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Scientific Consultations Under Endangered Species Act Restored
WASHINGTON, DC, April 28, 2009 (ENS) - The Obama administration today revoked an eleventh-hour Bush-era rule that undermined protections for plants and animals listed as threatened or endangered under the Endangered Species Act.

Passed in January 2009, the Bush-era rule lifted the requirement that federal agencies consult wildlife experts with the U.S. Fish and Wildlife Service or the National Oceanic and Atmospheric Administration before taking actions that could harm listed species. The Bush move allowed federal agencies to decide for themselves if their own projects, such as roads, dams and mines, would hurt species.

Secretary of Commerce Gary Locke and Secretary of the Interior Ken Salazar, who head the two agencies that administer the Endangered Species Act, said their decision to again require consultation before action is based on sound science.

"By rolling back this 11th hour regulation, we are ensuring that threatened and endangered species continue to receive the full protection of the law," Salazar said.

Chinook salmon in the Sacramento and Columbia rivers are listed as endangered. (Photo by Stanislaw Zurek)

"Because science must serve as the foundation for decisions we make, federal agencies proposing to take actions that might affect threatened and endangered species will once again have to consult with biologists at the two departments," he said.

"For decades, the Endangered Species Act has protected threatened species and their habitats," said Locke. "Our decision affirms the administration's commitment to using sound science to promote conservation and protect the environment."

In March, President Barack Obama directed the secretaries to review the previous administration's Section 7 regulation of the Endangered Species Act, which governs interagency consultation.

Congress, in the 2009 Omnibus Appropriations Act, specifically authorized the secretaries to revoke the regulation.

Locke and Salazar said the two departments will conduct a joint review of the 1986 consultation regulations that are now once again in effect to determine if any improvements should be proposed.

The Endangered Species Act was signed into law in 1973 to protect imperiled species from extinction, as well as conserve the ecosystems and habitats necessary for their survival. Today there are 1,009 species in the United States listed as endangered under the Act - 409 animals and 600 plants. An additional 162 animals and 146 plants are listed as threatened.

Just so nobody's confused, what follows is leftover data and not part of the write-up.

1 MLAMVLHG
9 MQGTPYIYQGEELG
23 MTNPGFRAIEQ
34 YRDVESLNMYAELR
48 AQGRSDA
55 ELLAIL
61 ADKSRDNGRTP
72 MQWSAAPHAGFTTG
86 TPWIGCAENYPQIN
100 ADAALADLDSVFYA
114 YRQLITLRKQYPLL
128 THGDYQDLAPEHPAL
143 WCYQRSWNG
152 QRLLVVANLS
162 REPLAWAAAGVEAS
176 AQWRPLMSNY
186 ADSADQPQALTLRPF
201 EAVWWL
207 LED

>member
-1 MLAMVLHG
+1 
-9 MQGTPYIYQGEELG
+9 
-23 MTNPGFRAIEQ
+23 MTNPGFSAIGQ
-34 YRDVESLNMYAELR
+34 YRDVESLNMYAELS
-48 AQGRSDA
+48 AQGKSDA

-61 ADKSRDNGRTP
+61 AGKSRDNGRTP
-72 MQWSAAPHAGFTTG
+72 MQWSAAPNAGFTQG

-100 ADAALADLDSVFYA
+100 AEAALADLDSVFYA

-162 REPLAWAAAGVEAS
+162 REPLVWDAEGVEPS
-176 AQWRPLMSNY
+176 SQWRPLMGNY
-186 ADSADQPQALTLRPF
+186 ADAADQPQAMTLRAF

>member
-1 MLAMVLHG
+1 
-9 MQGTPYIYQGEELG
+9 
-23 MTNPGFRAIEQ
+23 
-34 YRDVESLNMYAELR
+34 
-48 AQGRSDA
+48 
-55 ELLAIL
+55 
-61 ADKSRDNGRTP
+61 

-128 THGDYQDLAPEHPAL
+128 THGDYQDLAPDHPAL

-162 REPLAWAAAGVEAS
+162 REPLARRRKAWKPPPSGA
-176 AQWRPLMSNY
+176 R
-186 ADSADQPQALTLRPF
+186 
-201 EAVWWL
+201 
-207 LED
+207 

Environmentalists and scientists who had lobbied against making consultation discretionary were pleased with the decision.

Betsy Loyless, National Audubon Society senior vice president for advocacy and policy, said, "The Obama administration has given a great gift to wildlife and to future generations. Once again, our nation will follow the letter of the law and the advice of its own best experts before jeopardizing the future of threatened and endangered species."

The decision comes as President Obama prepares to mark his first 100 days in office on Wednesday.

Loyless said, "The President has capped his first hundred days with a serious step toward restoring our commitment to this nation's great natural heritage."

Last Friday, 1,300 biologists and three scientific societies representing some 20,000 scientists - The Ornithological Council, Society for Conservation Biology and the Wildlife Society - sent separate letters to the Interior and Commerce departments urging them to overturn the last-minute Bush rule change.

Endangered Stellar sea lions in western Alaska (Photo courtesy NOAA)

"Many federal agencies do not have the scientific expertise to determine the consequences of federal projects on endangered species and may have vested interests in the implementation of a project," said Stuart Pimm, Doris Duke Professor of Conservation Ecology at Duke University, who helped organize the scientists' letter.

Pimm said the Bush rule excluded from the process expert scientists who for decades have provided impartial review and critical analysis of proposed projects.

Alan Thornhill, an ecologist and executive director of the Society for Conservation Biology, said, "As the threats we face continue to evolve, federal scientists must be able to evaluate their consequences for imperiled species. Putting boundaries on the science that informs the Endangered Species Act fundamentally undermines the ability of science and scientists to protect our nation's biodiversity."

"Politics plays a huge role in such decisions," said Michael Hutchins, executive director and chief executive of The Wildlife Society. "Expert review and oversight are critical."

Francesca Grifo, director of Union of Concerned Scientists' Scientific Integrity Program, said lifting the requirement for consultation was one of a number of ways the Bush administration weakened the Act, and more work remains to be done.

"Several last-minute Bush administration regulatory changes have undermined the scientific foundation of the Endangered Species Act, and today the Obama administration has begun to repair the damage," she said. "The message from tens of thousands of scientists around the country is clear - these unwarranted changes fundamentally undermine our ability to protect imperiled plants and animals."

"Today, the Obama administration restored critical checks and balances to protect our nation's biodiversity," said Grifo. "But there is much more to be done. The Obama administration must thoroughly review how science is used to ensure that our nation's imperiled species have a chance to survive - and thrive."

Copyright Environment News Service (ENS) 2009. All rights reserved.

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